Residents have been left ‘up in arms’ and ‘heartbroken’ at the decision to cut down dozens of trees during bird nesting season in Balls Cross.
The Leconfield Estates put up a notice in the Stag Inn outlining plans to remove the trees due to ash dieback and safety on the roads.
However, residents have argued that most of the trees are a long way from the road and that the work should have started after the conclusion of bird nesting season in August, to protect rare species of birds and bats in the Ebernoe area.
Mick Ward, who has worked as an arborist for 20 years, said: “It is a controversial issue. Many of the locals are upset.
“Leconfield Estate is carrying out a safety operation to remove the trees.
“It is a very well known nature reserve and many people choose to live here for that reason.
“They may have been in their legal rights to cut them down but they could have waited a few more weeks. Nesting season is from February to August.
“There does not seem to be an imminent harm to road users. We would not want anybody getting hurt on the road but this is a really valuable habitat."
Mick said the trees outside the Stag Inn have been ‘annihilated’.
“It looks like ground zero,” he added.
Biologist and Ebernoe parish councillor Ian Parkinson also shared his frustration at the ongoing works.
He commented: “The felling of all the trees is a rather brutal thing to do, especially at this time of year.
“There are a lot of birds in the process of finishing nesting. It is a nature reserve renowned for bats and birds.”
Another concerned resident and local businesswoman, who asked not to be named, said she was ‘furious’.
She added: “It is absolutely heartbreaking. The whole village is up in arms. Why couldn’t they wait four weeks? They have annihilated the habitat of endangered species.
“It is full of nightingales, bull finches and a host of other species.
“It is indiscriminate and really it beggars belief. It is destruction on a huge scale.”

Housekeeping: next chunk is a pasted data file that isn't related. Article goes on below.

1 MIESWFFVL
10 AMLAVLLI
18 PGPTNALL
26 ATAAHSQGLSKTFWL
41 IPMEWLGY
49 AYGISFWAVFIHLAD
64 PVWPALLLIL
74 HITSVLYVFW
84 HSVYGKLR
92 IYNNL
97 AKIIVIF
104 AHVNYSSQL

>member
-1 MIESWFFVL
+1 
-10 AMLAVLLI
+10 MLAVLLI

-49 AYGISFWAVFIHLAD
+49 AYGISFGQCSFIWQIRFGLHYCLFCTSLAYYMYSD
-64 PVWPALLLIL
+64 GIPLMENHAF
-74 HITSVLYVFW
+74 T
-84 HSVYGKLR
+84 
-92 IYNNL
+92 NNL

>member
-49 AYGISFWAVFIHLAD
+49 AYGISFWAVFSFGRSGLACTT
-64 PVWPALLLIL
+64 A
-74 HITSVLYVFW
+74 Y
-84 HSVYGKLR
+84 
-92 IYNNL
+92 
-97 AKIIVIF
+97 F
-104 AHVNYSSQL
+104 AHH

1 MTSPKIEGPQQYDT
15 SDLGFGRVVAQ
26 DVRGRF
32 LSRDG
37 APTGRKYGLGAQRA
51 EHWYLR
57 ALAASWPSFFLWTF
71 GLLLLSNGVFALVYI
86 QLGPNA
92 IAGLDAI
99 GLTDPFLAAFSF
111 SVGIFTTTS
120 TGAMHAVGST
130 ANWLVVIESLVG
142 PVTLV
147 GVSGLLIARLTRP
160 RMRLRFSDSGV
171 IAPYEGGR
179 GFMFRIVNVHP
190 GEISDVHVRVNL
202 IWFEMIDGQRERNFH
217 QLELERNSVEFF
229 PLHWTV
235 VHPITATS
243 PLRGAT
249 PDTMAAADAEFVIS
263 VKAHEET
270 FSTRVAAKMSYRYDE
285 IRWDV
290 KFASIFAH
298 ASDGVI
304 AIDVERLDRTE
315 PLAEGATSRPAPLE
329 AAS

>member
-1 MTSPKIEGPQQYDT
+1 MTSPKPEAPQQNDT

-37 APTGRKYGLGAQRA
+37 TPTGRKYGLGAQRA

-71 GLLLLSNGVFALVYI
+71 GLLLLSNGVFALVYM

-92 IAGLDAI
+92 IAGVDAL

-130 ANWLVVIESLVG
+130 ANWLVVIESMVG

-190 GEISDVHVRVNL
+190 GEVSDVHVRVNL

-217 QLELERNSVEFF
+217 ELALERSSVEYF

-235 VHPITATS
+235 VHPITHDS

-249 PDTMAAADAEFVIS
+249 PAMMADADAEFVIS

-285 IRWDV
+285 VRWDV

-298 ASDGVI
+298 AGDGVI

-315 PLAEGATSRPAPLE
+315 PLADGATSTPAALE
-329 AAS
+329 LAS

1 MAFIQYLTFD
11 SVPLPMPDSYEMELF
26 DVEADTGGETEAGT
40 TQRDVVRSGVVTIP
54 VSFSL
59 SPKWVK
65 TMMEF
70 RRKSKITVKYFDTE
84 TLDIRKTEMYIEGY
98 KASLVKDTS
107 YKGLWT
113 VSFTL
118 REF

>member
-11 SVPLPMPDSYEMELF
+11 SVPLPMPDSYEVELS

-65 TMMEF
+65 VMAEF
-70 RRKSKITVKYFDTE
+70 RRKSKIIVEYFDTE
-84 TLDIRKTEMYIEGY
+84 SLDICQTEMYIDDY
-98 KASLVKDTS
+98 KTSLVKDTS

The Leconfield Estates explained the decision to cut down the trees in Balls Cross.
Head forester Neil Humphris said: “Ash trees throughout the country are in decline and dying from Chalara ash dieback, which causes dieback of the tree crown and in most cases leads to the death of the tree and in conjunction with other fungal attacks, such as honey fungus, can cause the trees to decay and fall over.
"The degree and speed of effect varies from tree to tree but the best information we have at present, is that about 95 per cent of the ash will die and even those that show tolerance to the disease will not be completely unaffected.
"The ash around Balls Cross and indeed the wider area, have been declining for the last three years and are becoming a major concern for owners of these trees, especially where they are adjoining a road or property, where public safety and inconvenience are likely to become a major issue.
“The Leconfield Estates and many other local landowners are therefore taking a proactive approach and felling most roadside ash trees. Trees are inspected and marked and checks are made for bird and bat roosts and information passed to woodmen prior to felling.”
Mr Humphris added that the road had not been closed and the impact of the work would settle down allowing vegetation and flowers to grow and butterflies, birds and other wildlife to thrive.
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